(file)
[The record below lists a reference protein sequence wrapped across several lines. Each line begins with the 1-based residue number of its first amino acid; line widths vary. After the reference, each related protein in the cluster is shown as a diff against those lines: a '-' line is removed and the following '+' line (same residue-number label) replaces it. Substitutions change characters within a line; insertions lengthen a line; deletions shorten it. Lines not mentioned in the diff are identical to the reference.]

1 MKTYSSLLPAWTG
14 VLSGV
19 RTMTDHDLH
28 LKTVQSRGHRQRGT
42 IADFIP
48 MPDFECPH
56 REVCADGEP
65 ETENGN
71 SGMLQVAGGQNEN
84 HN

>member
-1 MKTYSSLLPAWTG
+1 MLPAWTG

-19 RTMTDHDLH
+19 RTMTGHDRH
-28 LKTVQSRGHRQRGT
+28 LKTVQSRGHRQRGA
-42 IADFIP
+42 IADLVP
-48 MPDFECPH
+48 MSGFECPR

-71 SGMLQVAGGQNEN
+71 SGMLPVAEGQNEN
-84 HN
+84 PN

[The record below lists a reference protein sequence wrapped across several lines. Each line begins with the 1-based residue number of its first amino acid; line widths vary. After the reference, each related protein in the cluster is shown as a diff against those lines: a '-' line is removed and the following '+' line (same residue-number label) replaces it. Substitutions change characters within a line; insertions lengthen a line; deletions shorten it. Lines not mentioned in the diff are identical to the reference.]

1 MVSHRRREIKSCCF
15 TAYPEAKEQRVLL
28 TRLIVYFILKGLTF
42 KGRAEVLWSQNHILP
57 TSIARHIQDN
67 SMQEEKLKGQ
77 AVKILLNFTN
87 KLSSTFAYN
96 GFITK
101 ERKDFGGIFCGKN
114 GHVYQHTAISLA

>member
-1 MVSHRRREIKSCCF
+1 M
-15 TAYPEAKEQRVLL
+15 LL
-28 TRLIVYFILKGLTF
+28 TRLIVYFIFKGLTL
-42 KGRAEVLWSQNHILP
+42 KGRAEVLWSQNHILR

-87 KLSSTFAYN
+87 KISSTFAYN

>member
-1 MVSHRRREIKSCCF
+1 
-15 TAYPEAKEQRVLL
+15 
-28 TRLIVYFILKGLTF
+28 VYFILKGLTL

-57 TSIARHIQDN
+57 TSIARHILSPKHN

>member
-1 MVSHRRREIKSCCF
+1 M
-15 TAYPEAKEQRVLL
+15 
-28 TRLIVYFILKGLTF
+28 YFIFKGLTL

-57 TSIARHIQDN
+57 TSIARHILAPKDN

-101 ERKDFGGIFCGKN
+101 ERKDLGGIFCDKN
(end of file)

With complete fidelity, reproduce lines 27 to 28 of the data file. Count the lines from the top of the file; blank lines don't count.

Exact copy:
[The record below lists a reference protein sequence wrapped across several lines. Each line begins with the 1-based residue number of its first amino acid; line widths vary. After the reference, each related protein in the cluster is shown as a diff against those lines: a '-' line is removed and the following '+' line (same residue-number label) replaces it. Substitutions change characters within a line; insertions lengthen a line; deletions shorten it. Lines not mentioned in the diff are identical to the reference.]

1 MVSHRRREIKSCCF